Scientists might know them as Mus musculus, but most homeowners identify these unwanted guests as the house mouse. Native to Asia, the house mouse set sail with European settlers hundreds of years ago and discovered an appealing new home in the New World. Incredibly adaptive, they’ve been living side-by-side with Americans ever since.
Invariably, the arrival of cooler fall temperatures motivates these mammals to move from open fields and woodlands into an environment offering food, water and shelter from inclement weather – namely, places like the garage, the basement, the attic and even the kitchen. The pressure for mice to move indoors increases as the temperature declines.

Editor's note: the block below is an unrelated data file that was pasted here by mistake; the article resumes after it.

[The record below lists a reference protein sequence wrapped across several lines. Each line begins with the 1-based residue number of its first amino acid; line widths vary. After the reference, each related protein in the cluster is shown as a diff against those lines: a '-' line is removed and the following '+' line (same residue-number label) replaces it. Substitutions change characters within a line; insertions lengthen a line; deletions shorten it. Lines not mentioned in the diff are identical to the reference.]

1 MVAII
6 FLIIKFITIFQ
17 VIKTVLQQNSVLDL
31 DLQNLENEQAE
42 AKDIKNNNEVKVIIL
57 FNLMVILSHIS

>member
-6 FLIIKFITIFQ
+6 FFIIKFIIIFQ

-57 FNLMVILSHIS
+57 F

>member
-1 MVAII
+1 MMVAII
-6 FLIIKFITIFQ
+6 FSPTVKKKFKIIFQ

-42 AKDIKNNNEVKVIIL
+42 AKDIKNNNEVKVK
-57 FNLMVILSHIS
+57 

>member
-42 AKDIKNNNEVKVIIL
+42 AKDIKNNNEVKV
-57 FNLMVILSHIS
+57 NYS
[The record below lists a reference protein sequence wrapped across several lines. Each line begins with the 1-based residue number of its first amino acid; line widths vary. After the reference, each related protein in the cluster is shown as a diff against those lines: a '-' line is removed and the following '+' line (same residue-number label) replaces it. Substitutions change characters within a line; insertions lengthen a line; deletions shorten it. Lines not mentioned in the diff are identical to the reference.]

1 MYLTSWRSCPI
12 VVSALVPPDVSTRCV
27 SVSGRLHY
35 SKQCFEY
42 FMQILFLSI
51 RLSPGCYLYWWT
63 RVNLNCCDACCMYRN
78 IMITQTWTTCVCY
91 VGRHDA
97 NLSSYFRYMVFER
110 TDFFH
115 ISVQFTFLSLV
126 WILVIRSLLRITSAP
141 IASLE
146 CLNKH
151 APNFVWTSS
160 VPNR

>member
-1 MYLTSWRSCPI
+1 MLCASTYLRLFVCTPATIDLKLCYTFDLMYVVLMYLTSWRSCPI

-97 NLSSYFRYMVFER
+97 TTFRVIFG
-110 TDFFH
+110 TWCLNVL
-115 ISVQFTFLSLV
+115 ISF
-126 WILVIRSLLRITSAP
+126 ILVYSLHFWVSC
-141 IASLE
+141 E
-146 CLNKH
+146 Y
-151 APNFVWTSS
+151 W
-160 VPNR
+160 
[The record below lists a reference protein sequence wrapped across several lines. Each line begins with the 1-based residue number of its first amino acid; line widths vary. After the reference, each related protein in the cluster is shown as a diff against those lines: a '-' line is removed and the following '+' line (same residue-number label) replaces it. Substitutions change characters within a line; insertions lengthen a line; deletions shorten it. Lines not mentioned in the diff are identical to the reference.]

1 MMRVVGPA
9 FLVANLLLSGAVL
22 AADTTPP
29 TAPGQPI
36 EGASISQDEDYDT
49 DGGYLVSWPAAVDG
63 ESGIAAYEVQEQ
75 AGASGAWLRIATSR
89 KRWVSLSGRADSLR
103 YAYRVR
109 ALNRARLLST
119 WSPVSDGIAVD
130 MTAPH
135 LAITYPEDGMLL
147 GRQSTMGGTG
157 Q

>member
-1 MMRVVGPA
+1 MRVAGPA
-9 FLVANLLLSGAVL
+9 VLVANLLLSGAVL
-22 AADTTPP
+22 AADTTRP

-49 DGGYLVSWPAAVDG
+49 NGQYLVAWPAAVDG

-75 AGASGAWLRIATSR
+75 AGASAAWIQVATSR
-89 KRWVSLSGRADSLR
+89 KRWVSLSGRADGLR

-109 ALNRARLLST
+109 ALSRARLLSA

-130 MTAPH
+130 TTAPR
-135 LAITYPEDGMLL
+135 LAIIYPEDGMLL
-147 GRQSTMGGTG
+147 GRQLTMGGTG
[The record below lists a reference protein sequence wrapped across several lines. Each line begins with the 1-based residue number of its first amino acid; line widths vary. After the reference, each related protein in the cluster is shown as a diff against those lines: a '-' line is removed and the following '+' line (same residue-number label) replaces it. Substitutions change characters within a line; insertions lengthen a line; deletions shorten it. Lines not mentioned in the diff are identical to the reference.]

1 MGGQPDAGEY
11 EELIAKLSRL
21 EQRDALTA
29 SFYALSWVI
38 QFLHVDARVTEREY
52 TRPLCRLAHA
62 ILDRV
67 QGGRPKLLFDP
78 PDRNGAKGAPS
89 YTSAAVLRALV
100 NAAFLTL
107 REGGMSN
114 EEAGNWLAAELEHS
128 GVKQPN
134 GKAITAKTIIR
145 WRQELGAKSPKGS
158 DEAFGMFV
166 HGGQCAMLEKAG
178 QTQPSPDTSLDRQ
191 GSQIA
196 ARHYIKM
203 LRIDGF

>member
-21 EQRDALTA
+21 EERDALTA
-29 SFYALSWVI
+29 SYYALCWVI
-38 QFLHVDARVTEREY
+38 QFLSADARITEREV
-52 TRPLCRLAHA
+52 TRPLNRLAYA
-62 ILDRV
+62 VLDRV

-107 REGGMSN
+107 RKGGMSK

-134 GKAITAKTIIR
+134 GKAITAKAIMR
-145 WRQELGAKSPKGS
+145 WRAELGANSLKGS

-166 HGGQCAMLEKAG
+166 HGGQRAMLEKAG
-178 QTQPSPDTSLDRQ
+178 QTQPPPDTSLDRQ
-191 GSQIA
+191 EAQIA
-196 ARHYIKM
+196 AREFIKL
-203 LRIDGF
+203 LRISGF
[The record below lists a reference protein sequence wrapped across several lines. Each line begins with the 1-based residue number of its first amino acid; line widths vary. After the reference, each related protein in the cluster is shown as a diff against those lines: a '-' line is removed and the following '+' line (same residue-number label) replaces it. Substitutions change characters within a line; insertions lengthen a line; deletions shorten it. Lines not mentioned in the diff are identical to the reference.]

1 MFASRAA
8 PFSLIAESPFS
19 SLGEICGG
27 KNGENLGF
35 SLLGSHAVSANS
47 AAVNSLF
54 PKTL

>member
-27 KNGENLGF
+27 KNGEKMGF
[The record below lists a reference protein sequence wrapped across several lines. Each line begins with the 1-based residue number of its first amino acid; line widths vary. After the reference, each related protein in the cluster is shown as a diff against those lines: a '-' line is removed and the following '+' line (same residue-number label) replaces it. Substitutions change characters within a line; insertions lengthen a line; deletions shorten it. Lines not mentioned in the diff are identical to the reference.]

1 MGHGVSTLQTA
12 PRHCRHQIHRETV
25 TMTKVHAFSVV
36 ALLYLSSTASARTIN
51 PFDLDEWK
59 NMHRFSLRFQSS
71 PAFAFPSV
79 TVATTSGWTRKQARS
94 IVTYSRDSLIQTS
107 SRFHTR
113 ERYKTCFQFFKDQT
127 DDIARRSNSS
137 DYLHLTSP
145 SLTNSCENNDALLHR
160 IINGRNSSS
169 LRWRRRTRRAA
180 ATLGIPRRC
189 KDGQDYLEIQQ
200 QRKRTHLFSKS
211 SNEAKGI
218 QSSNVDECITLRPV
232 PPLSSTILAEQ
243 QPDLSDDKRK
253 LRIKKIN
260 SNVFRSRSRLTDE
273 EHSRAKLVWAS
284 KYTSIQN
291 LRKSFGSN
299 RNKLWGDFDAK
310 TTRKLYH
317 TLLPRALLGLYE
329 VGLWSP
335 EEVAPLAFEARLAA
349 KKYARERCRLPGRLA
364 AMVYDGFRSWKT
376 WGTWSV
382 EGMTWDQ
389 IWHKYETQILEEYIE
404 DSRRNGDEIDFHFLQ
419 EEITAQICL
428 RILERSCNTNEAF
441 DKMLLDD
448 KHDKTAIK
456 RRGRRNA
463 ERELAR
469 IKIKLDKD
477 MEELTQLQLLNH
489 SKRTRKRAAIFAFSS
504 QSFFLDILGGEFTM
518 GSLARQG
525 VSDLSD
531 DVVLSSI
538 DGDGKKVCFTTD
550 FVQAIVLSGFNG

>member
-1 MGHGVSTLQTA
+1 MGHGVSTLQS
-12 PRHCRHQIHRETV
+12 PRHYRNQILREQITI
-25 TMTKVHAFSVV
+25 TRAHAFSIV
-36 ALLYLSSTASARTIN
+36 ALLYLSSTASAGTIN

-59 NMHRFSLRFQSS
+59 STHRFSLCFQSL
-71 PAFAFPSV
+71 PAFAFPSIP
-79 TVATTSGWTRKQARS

Mice are perfectly comfortable rearranging your home to make it a more welcoming environment. That can mean burrowing into wall and attic insulation for starters, not to mention unauthorized access into upholstered furniture (look under cushins). Papers, clothing, electrical lines, appliances and more are equally likely to fall victim to mice looking not only for a secure place to build a nest, but to line it with many of the valuables we treasure most. Machinery and vehicles parked in the garage aren’t safe either, as an engine compartment can often make for an ideal place to build a home.
Capable of fitting through incredibly tiny holes, a house mouse can access openings about the same width of a good old-fashioned No. 2 pencil. Wood, plaster, brick, siding, metal pipes, mesh and cables are scaled easily and provide access to potential entry points in the home.
Tell-tale sights and sounds of a mouse infestation like squeaking and scuttling at night and fresh mouse droppings.